French Legacy for Hawke’s Bay Maraetotara Tree Trust

Press Release – Maraetotara Tree Trust

French Legacy for Hawke’s Bay

A trust established with money given by France, following the sinking of the Greenpeace ship Rainbow Warrior, is benefitting one of Hawke’s Bay’s largest private conservation projects.

The Pacific Development and Conservation Trust has granted $37,500 towards the costs of the Maraetotara Tree Trust’s River Restoration Infill Planting Project.

The Maraetotara Tree Trust is half-way through restoring both banks of the Maraetotara River’s 43km corridor through Hastings District.

Once riverbanks are cleared of willows and fenced by Hawke’s Bay Regional Council, the Trust plants the banks with native species, typically planting between 10,000 and 15,000 trees and flaxes a year. Inevitably some of the new plantings do not survive and the grant will enable those gaps to be filled and the planting of canopy trees.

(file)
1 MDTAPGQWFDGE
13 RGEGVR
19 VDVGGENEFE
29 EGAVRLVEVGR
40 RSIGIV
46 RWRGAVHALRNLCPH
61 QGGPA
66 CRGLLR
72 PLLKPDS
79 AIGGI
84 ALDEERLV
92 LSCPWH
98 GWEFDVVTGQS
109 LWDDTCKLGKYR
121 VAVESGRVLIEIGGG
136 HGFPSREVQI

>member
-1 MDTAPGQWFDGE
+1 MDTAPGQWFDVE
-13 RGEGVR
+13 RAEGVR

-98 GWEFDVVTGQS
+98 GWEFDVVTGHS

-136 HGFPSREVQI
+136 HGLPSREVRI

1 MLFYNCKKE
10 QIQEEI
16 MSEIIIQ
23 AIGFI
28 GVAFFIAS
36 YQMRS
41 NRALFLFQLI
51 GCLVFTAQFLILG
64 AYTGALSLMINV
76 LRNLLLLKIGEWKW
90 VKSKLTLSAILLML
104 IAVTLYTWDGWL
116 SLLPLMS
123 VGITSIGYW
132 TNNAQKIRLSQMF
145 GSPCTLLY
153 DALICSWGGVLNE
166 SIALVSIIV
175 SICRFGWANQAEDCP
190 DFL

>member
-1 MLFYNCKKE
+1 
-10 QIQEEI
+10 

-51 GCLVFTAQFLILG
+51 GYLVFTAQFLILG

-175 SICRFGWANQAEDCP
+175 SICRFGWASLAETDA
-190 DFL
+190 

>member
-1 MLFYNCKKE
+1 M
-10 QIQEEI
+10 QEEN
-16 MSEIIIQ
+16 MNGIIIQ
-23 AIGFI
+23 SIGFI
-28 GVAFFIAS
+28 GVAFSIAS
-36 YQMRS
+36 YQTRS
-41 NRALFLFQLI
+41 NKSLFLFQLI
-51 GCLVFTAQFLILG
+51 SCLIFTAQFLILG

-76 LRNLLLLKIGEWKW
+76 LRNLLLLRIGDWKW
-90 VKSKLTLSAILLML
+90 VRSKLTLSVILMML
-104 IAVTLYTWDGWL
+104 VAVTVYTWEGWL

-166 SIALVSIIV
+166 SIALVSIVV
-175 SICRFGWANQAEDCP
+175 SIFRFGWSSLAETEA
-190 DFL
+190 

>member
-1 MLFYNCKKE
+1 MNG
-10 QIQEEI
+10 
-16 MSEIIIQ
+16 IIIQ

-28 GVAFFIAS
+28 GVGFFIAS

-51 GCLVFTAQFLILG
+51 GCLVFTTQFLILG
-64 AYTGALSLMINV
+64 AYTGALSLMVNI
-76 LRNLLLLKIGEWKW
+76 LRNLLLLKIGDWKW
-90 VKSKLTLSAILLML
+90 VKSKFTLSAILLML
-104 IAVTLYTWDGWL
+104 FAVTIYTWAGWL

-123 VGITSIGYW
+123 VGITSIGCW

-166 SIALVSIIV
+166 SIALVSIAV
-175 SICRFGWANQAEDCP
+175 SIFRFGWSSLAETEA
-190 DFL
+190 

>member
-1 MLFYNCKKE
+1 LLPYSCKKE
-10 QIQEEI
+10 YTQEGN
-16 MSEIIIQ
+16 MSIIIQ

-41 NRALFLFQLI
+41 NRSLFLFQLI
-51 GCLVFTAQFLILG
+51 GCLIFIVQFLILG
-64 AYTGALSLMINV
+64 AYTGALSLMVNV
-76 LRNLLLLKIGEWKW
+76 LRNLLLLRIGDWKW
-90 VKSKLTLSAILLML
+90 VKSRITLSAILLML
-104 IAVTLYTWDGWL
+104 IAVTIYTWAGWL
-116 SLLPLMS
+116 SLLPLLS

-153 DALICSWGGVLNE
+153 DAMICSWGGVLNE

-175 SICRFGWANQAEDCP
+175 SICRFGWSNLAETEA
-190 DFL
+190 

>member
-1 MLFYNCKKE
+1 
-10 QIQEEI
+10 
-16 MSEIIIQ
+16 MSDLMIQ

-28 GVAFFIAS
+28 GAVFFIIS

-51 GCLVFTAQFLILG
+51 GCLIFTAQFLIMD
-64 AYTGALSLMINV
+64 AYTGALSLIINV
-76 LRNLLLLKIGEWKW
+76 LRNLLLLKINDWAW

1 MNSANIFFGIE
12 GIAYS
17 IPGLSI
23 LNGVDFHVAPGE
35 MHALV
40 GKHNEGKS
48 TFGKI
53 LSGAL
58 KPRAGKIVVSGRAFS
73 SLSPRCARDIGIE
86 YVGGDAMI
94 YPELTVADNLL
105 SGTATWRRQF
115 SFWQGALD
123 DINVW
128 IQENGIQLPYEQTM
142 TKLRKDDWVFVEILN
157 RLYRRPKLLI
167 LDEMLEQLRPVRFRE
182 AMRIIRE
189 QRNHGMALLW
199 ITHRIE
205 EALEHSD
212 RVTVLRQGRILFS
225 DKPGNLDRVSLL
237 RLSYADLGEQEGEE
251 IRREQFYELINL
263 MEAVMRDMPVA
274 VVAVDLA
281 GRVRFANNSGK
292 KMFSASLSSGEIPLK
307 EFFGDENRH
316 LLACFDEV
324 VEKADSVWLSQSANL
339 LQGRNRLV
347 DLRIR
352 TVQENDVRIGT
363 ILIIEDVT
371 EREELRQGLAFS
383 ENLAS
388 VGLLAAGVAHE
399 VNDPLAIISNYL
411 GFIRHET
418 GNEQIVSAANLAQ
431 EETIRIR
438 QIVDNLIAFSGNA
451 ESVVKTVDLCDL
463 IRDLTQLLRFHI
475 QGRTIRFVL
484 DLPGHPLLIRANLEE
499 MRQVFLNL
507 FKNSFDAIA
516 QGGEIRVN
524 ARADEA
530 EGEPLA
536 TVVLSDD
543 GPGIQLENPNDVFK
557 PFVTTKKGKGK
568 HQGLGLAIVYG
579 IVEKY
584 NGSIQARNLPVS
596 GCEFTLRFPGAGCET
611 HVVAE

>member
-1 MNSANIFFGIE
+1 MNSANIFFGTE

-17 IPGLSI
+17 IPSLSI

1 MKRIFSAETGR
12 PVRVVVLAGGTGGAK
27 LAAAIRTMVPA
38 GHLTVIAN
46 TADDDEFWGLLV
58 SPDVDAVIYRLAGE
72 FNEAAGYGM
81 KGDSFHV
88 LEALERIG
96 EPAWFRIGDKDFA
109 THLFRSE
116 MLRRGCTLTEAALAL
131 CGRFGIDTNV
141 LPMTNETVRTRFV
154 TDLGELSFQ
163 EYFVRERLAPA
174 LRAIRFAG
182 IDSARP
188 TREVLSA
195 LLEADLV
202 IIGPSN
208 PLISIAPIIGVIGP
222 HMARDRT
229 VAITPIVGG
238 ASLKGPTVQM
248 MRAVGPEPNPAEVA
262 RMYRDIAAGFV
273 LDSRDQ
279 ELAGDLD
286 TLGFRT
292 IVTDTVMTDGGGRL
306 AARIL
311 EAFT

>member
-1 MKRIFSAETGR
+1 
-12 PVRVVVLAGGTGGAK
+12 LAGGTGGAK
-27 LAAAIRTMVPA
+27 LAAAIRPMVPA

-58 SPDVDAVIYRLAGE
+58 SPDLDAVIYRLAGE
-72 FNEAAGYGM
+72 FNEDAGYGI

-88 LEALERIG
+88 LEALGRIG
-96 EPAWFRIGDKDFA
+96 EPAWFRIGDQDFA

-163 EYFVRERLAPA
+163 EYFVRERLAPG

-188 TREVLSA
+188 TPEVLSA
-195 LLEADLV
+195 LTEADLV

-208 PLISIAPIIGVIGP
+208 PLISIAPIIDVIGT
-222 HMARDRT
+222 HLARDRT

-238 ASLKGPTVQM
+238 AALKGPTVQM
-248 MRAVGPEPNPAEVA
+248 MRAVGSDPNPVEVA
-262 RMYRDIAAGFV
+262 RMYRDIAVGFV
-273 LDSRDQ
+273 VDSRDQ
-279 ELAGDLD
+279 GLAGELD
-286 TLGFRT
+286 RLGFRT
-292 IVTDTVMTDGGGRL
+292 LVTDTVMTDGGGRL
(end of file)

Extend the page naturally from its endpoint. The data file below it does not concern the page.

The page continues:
Maraetotara Tree Trust volunteer treasurer Alan Berry said Trustees were “delighted “with the grant.

“Funding sources are generally keener to fund an increase of area planted rather than remediation and continuation of existing plantings,” he said.

“We are very grateful the Pacific Trust saw the importance and value in the project. It will enable 7000 trees to be strategically placed in existing plantings to ensure the river and its surrounds will return to their former glory.”

Trust volunteer chair Pat Turley says he and co-trustee volunteers “always had a vision of adding forest giants to existing plantings”, some of which were 15 years old. Prior to the Trust’s establishment in 2002 the Maraetotara River suffered from water-quality issues including high nutrient levels, high water temperatures and livestock access.

Mr Turley said while the project had a distance to go before completion, water quality was improving. Replanted banks increasingly provided sanctuary for native birds as it linked with other conservation projects such as the Cape to City predator-control biodiversity project and Cape Sanctuary situated on Cape Kidnappers, and Te Mata Park he said.

The Pacific Development and Conservation Trust was established in 1989 with money received from France in recognition of the events surrounding the destruction of the Greenpeace ship Rainbow Warrior in Auckland on 10 July 1985. Each year it donates about $250,000 to charitable activities and projects that will benefit Pacific countries and territories.
ENDS

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